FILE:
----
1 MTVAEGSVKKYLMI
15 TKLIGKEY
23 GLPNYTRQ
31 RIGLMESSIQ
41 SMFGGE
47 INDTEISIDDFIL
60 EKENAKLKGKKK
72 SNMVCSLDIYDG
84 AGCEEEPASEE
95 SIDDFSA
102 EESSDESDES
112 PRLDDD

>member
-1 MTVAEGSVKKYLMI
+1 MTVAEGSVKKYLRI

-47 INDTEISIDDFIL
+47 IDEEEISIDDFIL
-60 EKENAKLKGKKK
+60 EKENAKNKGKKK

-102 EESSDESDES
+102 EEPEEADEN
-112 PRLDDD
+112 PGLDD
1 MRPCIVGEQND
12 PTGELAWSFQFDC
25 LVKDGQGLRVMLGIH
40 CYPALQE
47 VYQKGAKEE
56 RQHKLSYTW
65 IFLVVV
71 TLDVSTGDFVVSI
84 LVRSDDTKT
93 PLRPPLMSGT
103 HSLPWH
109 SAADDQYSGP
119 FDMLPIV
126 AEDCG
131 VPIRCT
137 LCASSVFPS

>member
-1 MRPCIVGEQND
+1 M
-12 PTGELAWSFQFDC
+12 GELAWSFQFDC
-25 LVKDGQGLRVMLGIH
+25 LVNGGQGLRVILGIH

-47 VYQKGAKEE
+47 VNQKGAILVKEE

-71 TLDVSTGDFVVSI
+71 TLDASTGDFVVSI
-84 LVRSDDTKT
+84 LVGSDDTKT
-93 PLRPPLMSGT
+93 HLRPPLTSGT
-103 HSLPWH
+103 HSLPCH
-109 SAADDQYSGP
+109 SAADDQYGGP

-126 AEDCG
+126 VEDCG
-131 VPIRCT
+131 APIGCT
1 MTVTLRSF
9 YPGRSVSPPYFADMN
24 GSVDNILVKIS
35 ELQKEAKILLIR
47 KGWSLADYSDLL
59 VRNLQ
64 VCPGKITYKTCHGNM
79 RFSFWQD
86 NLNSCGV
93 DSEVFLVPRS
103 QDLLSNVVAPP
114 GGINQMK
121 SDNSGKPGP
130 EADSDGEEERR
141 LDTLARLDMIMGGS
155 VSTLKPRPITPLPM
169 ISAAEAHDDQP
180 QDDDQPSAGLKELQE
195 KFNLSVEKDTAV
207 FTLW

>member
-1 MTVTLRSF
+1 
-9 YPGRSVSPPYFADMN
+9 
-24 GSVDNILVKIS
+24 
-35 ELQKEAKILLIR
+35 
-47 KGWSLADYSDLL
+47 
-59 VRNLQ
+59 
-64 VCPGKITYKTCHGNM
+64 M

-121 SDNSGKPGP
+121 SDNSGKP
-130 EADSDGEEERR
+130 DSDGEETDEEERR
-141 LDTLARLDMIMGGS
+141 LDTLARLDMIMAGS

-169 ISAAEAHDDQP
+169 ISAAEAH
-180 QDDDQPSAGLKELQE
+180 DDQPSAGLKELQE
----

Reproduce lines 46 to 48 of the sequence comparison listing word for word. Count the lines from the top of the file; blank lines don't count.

+25 LVNGGQGLRVILGIH

-47 VYQKGAKEE
+47 VNQKGAILVKEE